- Human Evolution Research
- Climate and Human Evolution
- Asian Research Projects
- East African Research Projects
- Human Origins Program Team
- What's Hot In Human Origins?
- Fossil Forensics: Interactive
- E. A. Mammal Dentition Database
- Human Evolution Evidence
- 3D Collection
- Human Fossils
- Human Family Tree
- Timeline Interactive
- Human Characteristics
- About Us
What Does It Mean To Be Human? (book by Richard Potts and Chris Sloan)
Error: view field_image_ref not found.
This generously illustrated book tells the story of the human family, showing how our species’ physical traits and behaviors evolved over millions of years as our ancestors adapted to dramatic environmental changes.
In What Does It Means to Be Human? Rick Potts, director of the Smithsonian’s Human Origins Program, and Chris Sloan, National Geographic’s paleoanthropology expert, delve into our distant past to explain when, why, and how we acquired the unique biological and cultural qualities that govern our most fundamental connections and interactions with other people and with the natural world. Drawing on the latest research, they conclude that we are the last survivors of a once-diverse family tree, and that our evolution was shaped by one of the most unstable eras in Earth’s environmental history. Paperback, 176 pages.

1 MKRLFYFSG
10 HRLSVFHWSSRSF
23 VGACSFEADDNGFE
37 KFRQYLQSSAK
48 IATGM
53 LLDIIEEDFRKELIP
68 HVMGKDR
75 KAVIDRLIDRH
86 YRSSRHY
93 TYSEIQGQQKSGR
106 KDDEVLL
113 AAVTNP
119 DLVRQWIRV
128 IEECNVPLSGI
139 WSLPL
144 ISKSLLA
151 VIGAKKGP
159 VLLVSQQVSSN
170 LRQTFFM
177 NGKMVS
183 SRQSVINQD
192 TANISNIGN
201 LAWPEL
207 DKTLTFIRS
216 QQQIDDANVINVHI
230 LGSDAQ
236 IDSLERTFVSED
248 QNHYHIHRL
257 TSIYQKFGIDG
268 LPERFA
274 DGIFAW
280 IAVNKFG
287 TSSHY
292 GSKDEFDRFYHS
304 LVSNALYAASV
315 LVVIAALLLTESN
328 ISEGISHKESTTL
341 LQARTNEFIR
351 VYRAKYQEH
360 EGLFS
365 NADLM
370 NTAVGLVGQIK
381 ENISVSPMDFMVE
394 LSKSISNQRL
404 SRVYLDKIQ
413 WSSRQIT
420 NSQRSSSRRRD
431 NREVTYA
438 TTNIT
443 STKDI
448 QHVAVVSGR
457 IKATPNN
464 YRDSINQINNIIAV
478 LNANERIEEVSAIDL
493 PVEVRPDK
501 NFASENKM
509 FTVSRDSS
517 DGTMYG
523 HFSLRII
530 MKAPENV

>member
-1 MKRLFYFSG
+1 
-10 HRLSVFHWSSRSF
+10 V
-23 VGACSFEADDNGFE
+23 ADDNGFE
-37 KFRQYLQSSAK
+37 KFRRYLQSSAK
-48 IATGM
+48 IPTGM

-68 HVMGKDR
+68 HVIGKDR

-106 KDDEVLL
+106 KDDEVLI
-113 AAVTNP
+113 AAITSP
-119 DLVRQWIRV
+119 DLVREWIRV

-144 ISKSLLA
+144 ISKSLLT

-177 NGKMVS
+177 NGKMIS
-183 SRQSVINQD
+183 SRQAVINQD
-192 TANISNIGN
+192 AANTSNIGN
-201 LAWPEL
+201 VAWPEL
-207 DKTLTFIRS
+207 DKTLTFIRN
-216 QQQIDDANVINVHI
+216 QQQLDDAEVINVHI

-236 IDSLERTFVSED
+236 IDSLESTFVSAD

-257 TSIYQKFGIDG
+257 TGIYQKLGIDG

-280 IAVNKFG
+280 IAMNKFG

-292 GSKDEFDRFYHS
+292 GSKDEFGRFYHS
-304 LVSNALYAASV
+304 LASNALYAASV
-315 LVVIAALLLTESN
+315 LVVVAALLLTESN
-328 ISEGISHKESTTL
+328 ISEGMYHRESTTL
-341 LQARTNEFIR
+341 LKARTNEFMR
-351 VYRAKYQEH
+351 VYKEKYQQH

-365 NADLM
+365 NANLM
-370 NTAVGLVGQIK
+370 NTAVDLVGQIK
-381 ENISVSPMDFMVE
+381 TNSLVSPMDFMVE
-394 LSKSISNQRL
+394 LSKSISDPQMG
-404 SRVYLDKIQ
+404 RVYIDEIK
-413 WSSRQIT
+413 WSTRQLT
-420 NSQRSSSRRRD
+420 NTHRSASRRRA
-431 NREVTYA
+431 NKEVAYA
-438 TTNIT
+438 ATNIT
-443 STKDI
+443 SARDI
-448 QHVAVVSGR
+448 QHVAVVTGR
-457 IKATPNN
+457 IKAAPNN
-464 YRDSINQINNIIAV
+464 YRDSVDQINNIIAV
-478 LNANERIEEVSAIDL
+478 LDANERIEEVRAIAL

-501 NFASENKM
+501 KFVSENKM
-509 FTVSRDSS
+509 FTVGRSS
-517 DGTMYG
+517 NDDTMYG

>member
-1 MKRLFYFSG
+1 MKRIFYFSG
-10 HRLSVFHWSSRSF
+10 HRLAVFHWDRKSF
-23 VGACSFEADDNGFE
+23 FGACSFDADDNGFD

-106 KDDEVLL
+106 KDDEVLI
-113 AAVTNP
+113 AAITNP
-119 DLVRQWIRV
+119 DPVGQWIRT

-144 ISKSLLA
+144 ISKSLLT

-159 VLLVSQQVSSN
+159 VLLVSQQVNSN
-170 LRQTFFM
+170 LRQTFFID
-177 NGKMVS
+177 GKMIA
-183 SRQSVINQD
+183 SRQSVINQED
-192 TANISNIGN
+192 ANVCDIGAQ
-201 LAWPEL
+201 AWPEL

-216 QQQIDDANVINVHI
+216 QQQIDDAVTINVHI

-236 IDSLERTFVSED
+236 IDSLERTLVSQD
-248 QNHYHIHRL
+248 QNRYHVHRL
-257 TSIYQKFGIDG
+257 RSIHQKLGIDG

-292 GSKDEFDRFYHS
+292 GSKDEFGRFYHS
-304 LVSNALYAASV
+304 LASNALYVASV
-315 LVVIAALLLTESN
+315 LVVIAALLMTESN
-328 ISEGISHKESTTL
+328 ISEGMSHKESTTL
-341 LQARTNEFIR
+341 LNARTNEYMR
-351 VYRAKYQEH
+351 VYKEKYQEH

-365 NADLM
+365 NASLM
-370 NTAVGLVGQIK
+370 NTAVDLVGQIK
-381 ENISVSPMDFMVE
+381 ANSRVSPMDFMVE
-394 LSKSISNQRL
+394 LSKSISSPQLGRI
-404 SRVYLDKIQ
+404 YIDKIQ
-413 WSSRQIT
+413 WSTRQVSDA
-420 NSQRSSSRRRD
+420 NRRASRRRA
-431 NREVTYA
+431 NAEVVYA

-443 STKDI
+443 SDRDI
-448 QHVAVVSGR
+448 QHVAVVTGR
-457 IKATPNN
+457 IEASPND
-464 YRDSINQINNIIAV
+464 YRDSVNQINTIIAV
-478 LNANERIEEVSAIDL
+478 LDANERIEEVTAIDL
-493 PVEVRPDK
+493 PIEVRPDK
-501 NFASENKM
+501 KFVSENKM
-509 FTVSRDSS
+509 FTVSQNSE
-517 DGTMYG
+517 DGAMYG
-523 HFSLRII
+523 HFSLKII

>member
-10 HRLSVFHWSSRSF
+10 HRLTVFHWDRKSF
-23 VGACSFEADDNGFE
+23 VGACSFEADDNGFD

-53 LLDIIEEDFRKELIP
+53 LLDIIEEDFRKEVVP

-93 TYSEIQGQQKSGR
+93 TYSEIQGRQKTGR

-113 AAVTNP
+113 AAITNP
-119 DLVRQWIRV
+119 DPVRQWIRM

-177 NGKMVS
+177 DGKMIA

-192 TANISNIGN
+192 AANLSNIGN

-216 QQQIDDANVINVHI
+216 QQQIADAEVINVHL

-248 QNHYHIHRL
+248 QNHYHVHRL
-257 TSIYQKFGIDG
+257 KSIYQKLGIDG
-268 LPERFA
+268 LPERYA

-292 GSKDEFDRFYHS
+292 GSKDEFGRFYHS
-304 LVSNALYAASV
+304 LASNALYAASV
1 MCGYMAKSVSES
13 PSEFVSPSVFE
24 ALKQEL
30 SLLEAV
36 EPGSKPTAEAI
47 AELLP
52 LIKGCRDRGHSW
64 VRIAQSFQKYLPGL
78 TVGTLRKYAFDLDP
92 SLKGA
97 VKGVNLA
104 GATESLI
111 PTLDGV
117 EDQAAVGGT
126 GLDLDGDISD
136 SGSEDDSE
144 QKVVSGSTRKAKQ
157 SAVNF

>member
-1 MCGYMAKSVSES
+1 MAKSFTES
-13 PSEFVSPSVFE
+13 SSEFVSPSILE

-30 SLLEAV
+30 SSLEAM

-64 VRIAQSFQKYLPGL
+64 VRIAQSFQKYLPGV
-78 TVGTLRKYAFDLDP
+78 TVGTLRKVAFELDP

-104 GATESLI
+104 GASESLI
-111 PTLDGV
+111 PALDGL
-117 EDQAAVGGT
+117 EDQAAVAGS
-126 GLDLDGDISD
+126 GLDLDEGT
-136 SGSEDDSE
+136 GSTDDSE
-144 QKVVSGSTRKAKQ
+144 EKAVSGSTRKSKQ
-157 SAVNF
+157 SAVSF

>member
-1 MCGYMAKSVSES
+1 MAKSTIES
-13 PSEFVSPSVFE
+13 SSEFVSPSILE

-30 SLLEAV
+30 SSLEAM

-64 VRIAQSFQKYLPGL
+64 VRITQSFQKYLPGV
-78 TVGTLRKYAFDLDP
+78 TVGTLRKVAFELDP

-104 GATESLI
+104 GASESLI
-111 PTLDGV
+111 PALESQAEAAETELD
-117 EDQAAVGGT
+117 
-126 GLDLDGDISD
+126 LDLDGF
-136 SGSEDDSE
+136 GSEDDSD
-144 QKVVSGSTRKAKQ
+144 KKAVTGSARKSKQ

The National Museum of Natural History is the world’s preeminent museum and research complex. It is dedicated to inspiring curiosity, discovery and learning about the natural world through its unparalleled research, collections, exhibitions and educational outreach programs.